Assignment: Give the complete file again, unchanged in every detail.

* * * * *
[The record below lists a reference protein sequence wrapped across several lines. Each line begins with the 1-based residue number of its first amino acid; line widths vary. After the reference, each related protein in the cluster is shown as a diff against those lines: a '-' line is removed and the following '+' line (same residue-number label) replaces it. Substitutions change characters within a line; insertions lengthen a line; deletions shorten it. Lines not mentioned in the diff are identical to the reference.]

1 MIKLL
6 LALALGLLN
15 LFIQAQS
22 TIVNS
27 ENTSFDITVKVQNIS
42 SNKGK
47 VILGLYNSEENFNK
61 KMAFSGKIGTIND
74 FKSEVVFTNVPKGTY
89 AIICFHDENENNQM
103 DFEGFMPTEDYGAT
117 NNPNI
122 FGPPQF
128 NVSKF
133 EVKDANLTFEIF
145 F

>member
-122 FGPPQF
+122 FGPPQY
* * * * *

[The record below lists a reference protein sequence wrapped across several lines. Each line begins with the 1-based residue number of its first amino acid; line widths vary. After the reference, each related protein in the cluster is shown as a diff against those lines: a '-' line is removed and the following '+' line (same residue-number label) replaces it. Substitutions change characters within a line; insertions lengthen a line; deletions shorten it. Lines not mentioned in the diff are identical to the reference.]

1 MIKLL
6 LALALGLLN
15 LFIQAQS
22 TIVNS
27 ENTSFDITVKVQNIS
42 SNKGK
47 VILGLYNSEENFNK
61 KMAFSGKIGTIND
74 FKSEVVFTNVPKGTY
89 AIICFHDENENNQM
103 DFEGFMPTEDYGAT
117 NNPNI
122 FGPPQF
128 NVSKF
133 EVKDANLTFEIF
145 F

>member
-122 FGPPQF
+122 FGPPQY